The usual suspects are to blame: Price, Range, and Lack of Charging Infrastructure.
As many new electric vehicles come to market, there are still roadblocks to ownership for many people. Practically every major automaker has announced plans for upcoming EVs, and some are talking about transitioning their entire lineups to electrified models. However, few OEMs are moving very quickly, likely because many people don't want to buy an EV yet.
Autolist ran a recent survey, which reached out to 1,567 vehicle shoppers to find out what they think about EVs. Not surprisingly, the top reasons people aren't planning on buying an electric car are price, range, and lack of charging infrastructure in their area. Interestingly, while these three factors were relatively equal concerns, respondents noted the price of EVs as the most important factor when shopping.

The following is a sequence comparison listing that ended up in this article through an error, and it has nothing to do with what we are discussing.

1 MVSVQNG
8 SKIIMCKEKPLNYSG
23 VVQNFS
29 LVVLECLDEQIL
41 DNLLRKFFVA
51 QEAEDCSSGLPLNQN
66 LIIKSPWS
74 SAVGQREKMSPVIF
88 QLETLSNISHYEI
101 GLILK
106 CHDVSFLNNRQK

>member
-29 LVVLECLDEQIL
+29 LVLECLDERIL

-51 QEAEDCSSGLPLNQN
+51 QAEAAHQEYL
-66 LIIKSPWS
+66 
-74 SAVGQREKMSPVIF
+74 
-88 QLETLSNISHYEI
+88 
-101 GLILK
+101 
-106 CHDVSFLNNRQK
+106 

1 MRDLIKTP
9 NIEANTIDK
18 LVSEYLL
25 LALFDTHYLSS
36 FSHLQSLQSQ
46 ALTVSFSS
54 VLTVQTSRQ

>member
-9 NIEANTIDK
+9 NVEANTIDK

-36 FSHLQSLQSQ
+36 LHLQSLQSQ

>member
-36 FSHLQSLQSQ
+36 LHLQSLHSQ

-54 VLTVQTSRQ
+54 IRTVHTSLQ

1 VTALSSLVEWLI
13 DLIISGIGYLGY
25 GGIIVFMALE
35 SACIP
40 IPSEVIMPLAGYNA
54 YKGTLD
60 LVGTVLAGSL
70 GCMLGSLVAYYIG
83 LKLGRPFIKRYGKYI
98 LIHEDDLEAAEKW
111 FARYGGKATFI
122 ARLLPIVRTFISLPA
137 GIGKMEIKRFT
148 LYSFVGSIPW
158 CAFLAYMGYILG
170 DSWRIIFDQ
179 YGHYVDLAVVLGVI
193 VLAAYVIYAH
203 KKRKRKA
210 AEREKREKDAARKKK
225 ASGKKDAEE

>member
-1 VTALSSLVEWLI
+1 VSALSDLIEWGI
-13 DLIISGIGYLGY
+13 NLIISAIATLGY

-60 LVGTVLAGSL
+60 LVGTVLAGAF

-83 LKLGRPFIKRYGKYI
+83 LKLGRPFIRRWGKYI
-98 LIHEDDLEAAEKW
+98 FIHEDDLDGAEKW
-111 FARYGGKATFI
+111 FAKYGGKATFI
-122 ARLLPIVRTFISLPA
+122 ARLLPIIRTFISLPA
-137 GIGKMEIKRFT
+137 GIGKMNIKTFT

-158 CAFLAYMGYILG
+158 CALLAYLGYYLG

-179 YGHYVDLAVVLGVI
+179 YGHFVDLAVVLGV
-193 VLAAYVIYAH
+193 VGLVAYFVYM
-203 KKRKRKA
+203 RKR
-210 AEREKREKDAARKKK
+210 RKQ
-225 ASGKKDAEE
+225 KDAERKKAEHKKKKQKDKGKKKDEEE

As far as range is concerned, people expect that a $35,000 EV would/should offer 250 to 300 miles. This is on par with reality in many cases. The Chevrolet Bolt, Nissan LEAF Plus, and Hyundai Kona Electric are some examples. You can see these EV's range, price, and other important details on our Compare EVs page.
Even more interesting is that these survey respondents think a $70,000 electric vehicle should provide over 500 miles of range. The survey also gets into people's views on tax rebates and incentives. In addition, it reveals people's confusion about the Tesla Supercharger network.
In summary, Autolist analyst Chase Disher reminds us:
"Yes, there are more EVs available today than ever before, but that hasn't done much to change consumers' perceptions of them. The misconceptions that electrics faced at the beginning of this decade are still a major impediment to their success right now."
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